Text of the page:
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Beyond Economics and Ecology: The Radical Thought of Ivan Illich Format Kindle
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|Longueur : 240 pages||Langue : Anglais|
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So this book is worth reading just for the introduction by someone who uses language normally. The preface by Jerry Brown is also encouraging (& I think he is right to bring up the internet which has, in my opinion, a remarkable resemblance to Illich's 'learning webs' proposed in 'Deschooling Society' (1971) as an alternative to compulsory schooling even though he later apparently distanced himself from the idea that worthwhile learning necessarily needs special institutional help even of this kind, in typically startling contrary fashion (Deschooling Our Lives.1998)). This book assembles into a novel & meaningful sequence works from the 70's and 80's. Later work from Shadow Work comes first, basically about how most of our servitude to/propping up of, industrialism is unpaid today. This essay is more historical, & I think more depressive and defeatist than the sweeping heroic confidence of the 70's "Energy & Equity" which comes next, where he recommends planet earth adopts a drastically reduced speed limit in the name of equity, very much in keeping with the optimism of the times, not unlike Captain Kirk preaching to some planet (which always adopted his advice). The last essay, from 1983, does still have (as far as I'm aware his last) grandiose 60's style optomistic society-wide recommendations "let science & artificial intelligence manage production & distriibution of those few basic commodities we all need-&which there can be enough for all. And let most people live as much of their life as they chose, unplugged from work watts and bits" (121). Contrast this with the contemporary pessimistic & fatalism of the Transition movement " use fossil fuels now to try to prepare for a post industrial/petroleum world because most or us are too stupid or addicted to stop mindlessly squandering it as quickly and pointlessly as possible".
For me Illich has meant many things, perhaps most importantly, realistic and exhaustive (perhaps lateral and radical), cost/benefit analysis. We keep trying to get huge benefits with little cost (by trying to get machines, institutions, nature or other people to do things for us) and end up much worse off than when we started (real costs). Driving seems easier but really slows us down and monopolizes public space & erases the future.. with school we can sit back and let the school system educate our children but it keeps them away from learning practical autonomy & naturally learning subsistence by enthusiastically observing older people and imitating their work in play (the pre-industrial norm), "social" media seems to make socializing easier but it's a hot house for trivial narcissism... you may not agree but you get the idea, it's the type of analysis that counts. (I infer from Illich instead that an honest days work is the wisest, happiest and ultimately most practical & sustainable path. Rather than trying to use other people, organisms or inventions to do everything for us, work WITH them on a more or less equal footing, share tasks with them, don't try to turn them into slaves, parents or servants, expect to get more or less what you give, not to profit wildly).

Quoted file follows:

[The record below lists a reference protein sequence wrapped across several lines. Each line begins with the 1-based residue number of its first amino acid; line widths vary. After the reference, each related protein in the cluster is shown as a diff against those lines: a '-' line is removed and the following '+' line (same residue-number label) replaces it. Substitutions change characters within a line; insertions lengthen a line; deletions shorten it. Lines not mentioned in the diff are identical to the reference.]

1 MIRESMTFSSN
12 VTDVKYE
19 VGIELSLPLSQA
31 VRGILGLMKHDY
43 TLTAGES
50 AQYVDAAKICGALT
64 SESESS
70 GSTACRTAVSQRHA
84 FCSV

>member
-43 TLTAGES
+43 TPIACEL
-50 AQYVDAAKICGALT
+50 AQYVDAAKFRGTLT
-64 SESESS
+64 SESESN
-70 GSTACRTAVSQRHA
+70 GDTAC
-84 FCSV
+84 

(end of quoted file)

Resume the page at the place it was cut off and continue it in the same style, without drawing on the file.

Somewhere he said there is implicit doom in any disproportionate attempt to improve the human condition. This is where I hesitate with (what I'm inclined to see as )the grandiosity of his proposals. They seem like an attempt to make a massive improvement/benefit, transforming society, with comparatively little effort/ cost (simply writing a book) paradoxically as hubristic as the grandiose industries he rightly criticized.
I feel frustrated after reading Illich because the changes he suggests are too big for me to do anything about. I'd rather go along with the more attainable example of Wendell Berry (farmer, author, activist, heavily influenced by Illich)) getting a bit of land & trying to farm convivially, more humble, but doesn't annoy people like preaching & telling people what they need to do. Perhaps in some ways Illich, with his society wide recommendations is better left to politicians , like Brown, but I doubt even he'd attempt many of them at the moment.
To end on a positive note, one recent scientific development which I think makes Illich-esque ideals more feasible comes not from some innovation in alternative technology but from the science of self-control. Most industrial power is psychological, it seems easier, more reliably and intensely pleasurable to be addicted to industrial outputs than to do things for ourselves, no different to substance addiction. I've found the great strides in understanding self-control lead by experimental psychologist Roy Baumeister (see Willpower: Rediscovering the greatest Human Strength 2011 Baumeister & Tieney) remarkably useful in minding my own business in a convivial autonomous way, mainly getting off my intellectualizing butt, doing some physical work and enjoying it.
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